Natural refrigerants advocate Nick Cox dares to tackle the F-Gas Works Campaign
It seems to me that the “F-Gas Works” campaign is based on a number of assumptions that are open to challenge:
- That HFCs are the most energy efficient refrigerants – they’re not. The best rule of thumb is to compare critical temperatures - 132.4˚C for R717 and 135°C for R600a. Try making a list of all the 400 series refrigerants with a higher critical temperature and you end up with a very short list!
- That STEK worked – it didn’t. Under STEK, HFC users and suppliers in the Netherlands were licensed and had to report on use and emissions, including leaks. Leakage reported under STEK dropped to an impressive 4.5 per cent per annum, only 600 tonnes. However, there was a considerable discrepancy between the STEK figures and the national annual import less export figure of 2,000 tons. An IEEP report subjected the assumptions made to detailed examination and revealed leak rates of 12.7 per cent. The big flaw with STEK was that it relied on the leakers to report leakage. That was about as sensible as the police compiling their crime statistics by phoning known criminals and asking them how much crime they have committed each month.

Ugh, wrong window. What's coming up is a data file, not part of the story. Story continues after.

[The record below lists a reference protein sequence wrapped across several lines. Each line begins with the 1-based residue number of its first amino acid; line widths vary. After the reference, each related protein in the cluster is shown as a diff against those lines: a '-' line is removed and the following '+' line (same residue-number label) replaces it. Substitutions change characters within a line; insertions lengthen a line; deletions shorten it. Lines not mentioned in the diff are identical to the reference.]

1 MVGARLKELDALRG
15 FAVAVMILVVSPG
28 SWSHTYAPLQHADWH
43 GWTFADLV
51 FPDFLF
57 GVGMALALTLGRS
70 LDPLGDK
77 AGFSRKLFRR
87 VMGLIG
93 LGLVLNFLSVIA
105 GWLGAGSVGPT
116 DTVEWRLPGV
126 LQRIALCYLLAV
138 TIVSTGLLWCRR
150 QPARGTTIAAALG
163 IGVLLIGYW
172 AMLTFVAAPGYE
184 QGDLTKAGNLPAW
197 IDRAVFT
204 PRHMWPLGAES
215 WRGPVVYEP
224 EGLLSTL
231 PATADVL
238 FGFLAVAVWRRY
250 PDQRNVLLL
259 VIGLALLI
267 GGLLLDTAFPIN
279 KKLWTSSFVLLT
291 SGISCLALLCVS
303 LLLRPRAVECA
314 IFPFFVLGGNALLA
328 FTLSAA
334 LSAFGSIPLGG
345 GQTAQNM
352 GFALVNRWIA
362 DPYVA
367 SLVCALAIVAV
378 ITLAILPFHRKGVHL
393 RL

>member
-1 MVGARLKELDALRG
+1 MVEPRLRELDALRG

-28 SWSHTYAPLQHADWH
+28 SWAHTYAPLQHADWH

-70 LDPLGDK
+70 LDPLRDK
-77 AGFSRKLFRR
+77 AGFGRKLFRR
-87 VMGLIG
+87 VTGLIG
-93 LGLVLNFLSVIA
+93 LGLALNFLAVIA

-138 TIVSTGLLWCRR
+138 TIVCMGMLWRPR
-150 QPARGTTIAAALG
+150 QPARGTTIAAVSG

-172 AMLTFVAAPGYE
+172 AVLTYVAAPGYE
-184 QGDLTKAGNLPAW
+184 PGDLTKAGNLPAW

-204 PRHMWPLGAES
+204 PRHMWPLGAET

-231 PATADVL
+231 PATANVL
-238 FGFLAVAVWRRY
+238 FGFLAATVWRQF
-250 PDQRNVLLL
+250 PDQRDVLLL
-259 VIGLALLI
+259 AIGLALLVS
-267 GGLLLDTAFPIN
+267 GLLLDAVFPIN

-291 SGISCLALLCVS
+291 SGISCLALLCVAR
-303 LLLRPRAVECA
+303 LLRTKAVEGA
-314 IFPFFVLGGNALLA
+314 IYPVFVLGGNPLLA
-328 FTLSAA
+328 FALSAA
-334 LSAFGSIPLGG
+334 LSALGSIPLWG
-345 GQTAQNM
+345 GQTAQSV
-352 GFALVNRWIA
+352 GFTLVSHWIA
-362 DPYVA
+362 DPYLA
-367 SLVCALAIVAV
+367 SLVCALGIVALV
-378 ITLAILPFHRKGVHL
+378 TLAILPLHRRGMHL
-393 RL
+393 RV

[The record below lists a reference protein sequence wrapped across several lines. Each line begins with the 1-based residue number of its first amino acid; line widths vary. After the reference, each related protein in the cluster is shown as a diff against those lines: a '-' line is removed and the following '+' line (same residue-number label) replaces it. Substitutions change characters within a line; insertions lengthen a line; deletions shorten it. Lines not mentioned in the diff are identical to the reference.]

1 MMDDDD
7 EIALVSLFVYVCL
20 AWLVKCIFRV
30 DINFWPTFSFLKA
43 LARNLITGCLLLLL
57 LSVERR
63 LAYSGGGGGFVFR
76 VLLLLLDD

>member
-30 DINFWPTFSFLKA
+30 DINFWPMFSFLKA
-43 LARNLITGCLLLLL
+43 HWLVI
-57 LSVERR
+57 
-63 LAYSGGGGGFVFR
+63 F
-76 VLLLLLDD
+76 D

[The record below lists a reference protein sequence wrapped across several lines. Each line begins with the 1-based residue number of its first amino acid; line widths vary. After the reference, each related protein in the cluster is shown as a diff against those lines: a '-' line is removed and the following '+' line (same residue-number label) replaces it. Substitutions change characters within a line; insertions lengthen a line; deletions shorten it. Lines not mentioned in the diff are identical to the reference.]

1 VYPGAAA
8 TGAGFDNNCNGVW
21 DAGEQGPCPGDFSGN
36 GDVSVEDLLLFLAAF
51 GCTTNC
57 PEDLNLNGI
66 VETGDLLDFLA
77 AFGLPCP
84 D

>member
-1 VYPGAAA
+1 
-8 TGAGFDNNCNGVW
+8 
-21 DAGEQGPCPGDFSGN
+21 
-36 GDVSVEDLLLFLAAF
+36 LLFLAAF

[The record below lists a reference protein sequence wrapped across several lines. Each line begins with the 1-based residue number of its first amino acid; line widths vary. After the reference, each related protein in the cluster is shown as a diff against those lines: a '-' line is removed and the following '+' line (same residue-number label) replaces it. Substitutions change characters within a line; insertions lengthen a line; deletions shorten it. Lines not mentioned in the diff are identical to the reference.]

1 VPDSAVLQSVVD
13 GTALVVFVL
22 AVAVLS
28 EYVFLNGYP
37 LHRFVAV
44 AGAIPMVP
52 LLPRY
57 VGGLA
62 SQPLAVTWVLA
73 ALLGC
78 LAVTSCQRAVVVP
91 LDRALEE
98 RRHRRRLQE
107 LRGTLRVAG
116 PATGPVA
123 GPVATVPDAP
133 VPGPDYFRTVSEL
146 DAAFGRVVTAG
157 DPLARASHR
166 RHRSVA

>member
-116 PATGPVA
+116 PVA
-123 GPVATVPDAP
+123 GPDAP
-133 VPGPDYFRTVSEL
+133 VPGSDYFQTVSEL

- That the F-Gas regulation is comparable to the Dutch STEK system – it isn’t. Thanks to F-Gas, STEK is no longer valid in the Netherlands and as a result the Dutch refrigeration industry is complaining that emissions will rise due to the less onerous regime! Among many failings, the F-Gas regulation doesn’t cover pre-charged air conditioning units, so any DIYer can continue to buy and install them as before.
So, with the arguments so apparently flawed, I ask you readers, how can F-Gas Works work?
Do you agree or disagree with Nick? Comment on this blog by registering with the site, signing in and writing your comment in the box below the article.